My Painting Practice
I often get asked how I create something I've made whether an actual painting or a physical product. So here's a little bit more detail about how I create my paintings which is my fundamental starting point from where everything I make begins...
Start out with Painting
Currently I paint with gouache on paper. This doesn’t mean I am not open to using other paints and materials (I have tried many!) but this is where I am at the moment. Gouache is a pleasure to paint with. My work is quite pattern led, so I particularly like the opaque effect of gouache and the solid layering up of pattern and shape it allows me within a piece. It is also quite smooth and silky to work with so the actual process of brushing it on the paper is very enjoyable.
I use 300gsm watercolour paper, mainly cold pressed but I do use hot pressed also. My paints are Winsor & Newton ‘Designers Gouache’ and the brushes are Cotman Winsor & Newton Watercolour brushes. I work quite small so my brushes are as small as you can get to achieve those teeny tiny marks and details.
Tackle the Blank Page
I usually have a clear image in my head of what I want to create way ahead of time. I can be quite impatient and don’t always want to sketch things out or practice my composition in a sketchbook beforehand! If I have an idea I am keen to try I usually just start without much planning - this can either be brilliant or a big mistake but I think I have to go through this part of the process regardless even if I have to go back and correct or start over. The main thing I need to do is just start. I will sketch out just a few outlines of the composition, dividing the foreground and background and an outline of the main subject. I may have practiced the shape of the main subject beforehand but literally getting the scale and outline shape right will do.
Colour is a very significant part of the process and again I will already have an idea in my head of some colours I want to put together. I will paint in the main sections in blocked areas so there is no raw paper left. Even if I want to retain a light area I will paint it white at this point. Sometimes the paper can crinkle and curl up so once this first layer is dry I will flatten the paper between books or under something heavy and come back to it a bit later when it is flat.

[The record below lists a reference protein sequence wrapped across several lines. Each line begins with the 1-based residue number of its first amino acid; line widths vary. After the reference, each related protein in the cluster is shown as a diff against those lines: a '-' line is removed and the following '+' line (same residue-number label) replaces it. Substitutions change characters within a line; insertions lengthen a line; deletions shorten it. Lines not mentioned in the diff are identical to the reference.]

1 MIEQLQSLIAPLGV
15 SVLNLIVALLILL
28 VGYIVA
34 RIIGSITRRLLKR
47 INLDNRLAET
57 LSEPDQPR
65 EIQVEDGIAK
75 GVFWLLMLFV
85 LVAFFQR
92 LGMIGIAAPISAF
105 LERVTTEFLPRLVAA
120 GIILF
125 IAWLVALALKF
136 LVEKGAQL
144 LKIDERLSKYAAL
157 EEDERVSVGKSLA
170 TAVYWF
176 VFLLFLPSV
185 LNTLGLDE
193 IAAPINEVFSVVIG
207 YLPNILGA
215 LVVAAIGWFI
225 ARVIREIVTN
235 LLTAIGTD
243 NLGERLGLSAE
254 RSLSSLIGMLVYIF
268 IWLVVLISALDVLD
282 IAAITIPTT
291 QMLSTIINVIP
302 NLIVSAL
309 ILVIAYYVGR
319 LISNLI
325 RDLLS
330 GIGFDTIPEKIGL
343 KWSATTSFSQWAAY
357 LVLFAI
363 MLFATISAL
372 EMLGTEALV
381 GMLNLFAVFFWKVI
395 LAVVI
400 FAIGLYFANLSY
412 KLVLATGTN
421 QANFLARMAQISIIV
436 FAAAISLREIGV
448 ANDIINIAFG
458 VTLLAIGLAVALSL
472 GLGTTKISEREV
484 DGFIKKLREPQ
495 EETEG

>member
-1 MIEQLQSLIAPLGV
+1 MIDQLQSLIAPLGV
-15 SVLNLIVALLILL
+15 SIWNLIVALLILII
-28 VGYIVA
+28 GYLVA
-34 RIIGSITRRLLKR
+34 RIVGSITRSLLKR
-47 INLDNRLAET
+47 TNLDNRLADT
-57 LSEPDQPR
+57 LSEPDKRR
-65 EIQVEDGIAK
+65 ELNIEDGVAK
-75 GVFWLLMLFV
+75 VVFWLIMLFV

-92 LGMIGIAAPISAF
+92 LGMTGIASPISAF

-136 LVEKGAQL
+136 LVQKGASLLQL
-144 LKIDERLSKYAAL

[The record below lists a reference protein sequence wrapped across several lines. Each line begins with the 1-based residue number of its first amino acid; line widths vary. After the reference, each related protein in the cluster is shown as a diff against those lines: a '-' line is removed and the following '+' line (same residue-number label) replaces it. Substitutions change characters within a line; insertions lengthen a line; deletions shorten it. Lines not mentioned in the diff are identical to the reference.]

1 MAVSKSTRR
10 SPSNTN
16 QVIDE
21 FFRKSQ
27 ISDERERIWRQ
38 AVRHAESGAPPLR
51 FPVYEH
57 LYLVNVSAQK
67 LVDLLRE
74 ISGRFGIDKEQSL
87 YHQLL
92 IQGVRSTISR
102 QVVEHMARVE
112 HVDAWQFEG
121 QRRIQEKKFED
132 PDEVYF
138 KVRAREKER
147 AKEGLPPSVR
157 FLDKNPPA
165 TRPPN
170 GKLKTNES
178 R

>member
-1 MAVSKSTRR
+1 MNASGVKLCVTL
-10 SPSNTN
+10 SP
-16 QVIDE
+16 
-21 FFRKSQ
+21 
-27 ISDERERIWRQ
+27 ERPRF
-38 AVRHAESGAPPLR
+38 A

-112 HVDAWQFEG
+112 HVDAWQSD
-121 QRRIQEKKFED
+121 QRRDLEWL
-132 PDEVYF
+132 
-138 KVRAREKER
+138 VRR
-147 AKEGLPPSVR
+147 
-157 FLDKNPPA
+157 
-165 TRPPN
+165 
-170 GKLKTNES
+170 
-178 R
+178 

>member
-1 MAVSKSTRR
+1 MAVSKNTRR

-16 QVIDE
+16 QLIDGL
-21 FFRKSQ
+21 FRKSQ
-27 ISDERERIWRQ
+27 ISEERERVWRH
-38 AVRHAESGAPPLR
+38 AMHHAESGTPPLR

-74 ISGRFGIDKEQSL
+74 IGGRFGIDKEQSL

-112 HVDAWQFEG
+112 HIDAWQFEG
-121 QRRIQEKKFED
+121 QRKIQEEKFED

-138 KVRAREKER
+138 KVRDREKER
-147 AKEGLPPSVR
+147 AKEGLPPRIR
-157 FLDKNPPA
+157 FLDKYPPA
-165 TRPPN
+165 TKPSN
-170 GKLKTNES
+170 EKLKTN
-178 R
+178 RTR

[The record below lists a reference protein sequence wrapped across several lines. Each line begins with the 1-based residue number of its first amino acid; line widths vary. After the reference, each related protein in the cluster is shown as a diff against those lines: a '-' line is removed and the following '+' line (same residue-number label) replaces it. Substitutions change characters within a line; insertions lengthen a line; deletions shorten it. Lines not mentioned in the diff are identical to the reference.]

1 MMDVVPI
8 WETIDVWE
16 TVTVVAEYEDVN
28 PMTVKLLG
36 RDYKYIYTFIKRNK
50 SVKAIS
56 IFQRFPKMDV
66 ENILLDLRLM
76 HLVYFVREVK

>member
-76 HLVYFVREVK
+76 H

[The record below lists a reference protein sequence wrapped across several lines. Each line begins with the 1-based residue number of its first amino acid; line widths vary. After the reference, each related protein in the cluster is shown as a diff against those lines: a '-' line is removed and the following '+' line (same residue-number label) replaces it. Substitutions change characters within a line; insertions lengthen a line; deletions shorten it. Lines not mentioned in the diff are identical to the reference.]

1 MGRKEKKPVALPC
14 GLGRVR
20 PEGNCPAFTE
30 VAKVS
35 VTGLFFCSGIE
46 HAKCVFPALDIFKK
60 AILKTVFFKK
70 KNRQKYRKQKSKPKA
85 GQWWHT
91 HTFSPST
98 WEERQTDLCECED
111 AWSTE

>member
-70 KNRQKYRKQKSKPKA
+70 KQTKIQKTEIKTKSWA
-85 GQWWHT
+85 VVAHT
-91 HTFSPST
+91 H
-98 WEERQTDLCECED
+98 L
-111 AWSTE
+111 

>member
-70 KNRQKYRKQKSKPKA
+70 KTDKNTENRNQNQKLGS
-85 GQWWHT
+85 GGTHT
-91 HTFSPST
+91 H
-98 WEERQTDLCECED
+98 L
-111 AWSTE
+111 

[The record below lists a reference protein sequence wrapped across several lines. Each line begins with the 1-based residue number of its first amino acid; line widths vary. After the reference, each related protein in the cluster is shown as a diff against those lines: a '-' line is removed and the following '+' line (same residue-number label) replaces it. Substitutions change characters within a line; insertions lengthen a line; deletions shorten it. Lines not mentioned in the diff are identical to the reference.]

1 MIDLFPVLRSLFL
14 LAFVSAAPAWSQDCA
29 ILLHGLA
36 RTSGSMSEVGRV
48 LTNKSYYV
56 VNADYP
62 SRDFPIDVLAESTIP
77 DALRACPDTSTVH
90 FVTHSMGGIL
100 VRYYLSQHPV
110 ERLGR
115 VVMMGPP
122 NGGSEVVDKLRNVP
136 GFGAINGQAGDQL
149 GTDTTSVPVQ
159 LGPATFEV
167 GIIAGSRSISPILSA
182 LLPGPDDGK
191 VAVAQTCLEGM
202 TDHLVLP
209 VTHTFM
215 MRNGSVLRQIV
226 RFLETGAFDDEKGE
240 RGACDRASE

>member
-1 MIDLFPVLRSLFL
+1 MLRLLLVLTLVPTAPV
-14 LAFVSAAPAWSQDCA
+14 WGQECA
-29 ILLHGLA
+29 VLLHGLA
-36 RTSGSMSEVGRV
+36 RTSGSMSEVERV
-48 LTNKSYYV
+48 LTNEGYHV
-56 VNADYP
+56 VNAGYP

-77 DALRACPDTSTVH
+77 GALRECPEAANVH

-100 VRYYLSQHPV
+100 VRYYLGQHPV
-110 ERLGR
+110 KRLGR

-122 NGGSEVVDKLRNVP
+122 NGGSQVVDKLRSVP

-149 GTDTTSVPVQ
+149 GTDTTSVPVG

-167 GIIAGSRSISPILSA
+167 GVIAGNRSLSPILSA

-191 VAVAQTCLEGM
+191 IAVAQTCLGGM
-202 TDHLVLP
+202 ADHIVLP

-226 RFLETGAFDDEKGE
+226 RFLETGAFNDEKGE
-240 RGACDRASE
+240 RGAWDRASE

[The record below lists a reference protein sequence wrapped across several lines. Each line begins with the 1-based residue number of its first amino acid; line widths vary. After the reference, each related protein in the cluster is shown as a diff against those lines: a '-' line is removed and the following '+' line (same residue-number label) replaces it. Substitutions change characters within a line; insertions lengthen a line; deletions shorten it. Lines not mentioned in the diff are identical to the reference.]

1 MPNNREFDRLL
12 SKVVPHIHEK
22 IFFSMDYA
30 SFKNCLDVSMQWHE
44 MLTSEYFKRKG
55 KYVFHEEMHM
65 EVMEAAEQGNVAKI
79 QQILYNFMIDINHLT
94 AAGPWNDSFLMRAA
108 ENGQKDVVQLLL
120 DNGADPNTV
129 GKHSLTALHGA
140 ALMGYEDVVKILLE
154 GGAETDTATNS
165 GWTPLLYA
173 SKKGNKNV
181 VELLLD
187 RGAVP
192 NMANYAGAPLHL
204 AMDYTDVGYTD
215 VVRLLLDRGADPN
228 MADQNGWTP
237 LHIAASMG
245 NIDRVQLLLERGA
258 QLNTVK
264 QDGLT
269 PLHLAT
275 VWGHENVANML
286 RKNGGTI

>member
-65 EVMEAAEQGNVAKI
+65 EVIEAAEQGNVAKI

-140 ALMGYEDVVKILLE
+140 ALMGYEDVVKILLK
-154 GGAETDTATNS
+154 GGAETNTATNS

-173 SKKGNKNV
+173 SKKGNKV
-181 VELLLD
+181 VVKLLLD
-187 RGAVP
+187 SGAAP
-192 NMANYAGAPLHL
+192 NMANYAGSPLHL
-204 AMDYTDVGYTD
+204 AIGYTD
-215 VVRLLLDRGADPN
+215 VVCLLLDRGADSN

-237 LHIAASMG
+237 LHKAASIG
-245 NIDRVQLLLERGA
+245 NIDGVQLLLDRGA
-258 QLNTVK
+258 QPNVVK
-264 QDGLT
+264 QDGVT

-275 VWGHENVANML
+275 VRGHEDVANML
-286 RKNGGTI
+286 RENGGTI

Adding Detail - Creating a Story and Mood to the Piece
Next is the most freeing part where I will just freestyle painting in florals, trees, foliage etc….. I may look up photographs of certain plants or flowers to be sure to include signature details but mainly I just let it flow, get lost in it and see where it goes. I will work all over the piece but be mindful to leave some of the front to the end so I can layer these sections over what is happening in the background. I will repeatedly revisit the main part of my painting (e.g. the bird or animal that is the main subject) to add a level of detail in line with the rest of the piece so it feels balanced.
There will absolutely be a point during this part where I start to hate what I'm creating! So I have to kind of adapt the image in my head and also take a break sometimes and revisit. But always I have to keep going and finish it regardless as it is this forcing through moment that often makes my painting better in the end (I hope!).
My Palette and Signature Colours
I do tend to have a few colours I always enjoy using and I return to the same ones time and time again. They don’t necessarily sum up my whole body of work as I do use many different colours (as I like my work to be bright, colourful and bold) but I do have my favourites that I rely on.
Among these are Yellow Ochre, Spectrum Red, Indigo, Olive Green and also something Coral / Orangey.
Most of my paintings feature birds or animals among nature or are still life florals but I don’t feel limited to this if there is something else I want to try. I think I lean towards these subjects because I live in a village and this is more of my everyday reality than if I lived in a city. I depict birds or animals in different scenes, most often among flowers and foliage or if an indoor scene, there will be a floral pattern somewhere!
In some ways my paintings are never finished. But at some point I have to just stop adding details and dots or petals here and there and move on. To be able to then create products and prints etc, finishing an original is just the beginning in terms of what product it might then contribute to. It will need scanning, editing, formatting for it to be a Print, Greeting Card or whatever comes next (it could also be for a Tea Towel, Notebook, Cushion….. just depends what I’m making) but I find this part of the process just as enjoyable. I think it is the making and the process in general I enjoy - how something can go from a blank piece of paper to a physical item I use in my home or hang on my wall is really satisfying.
Sian x x x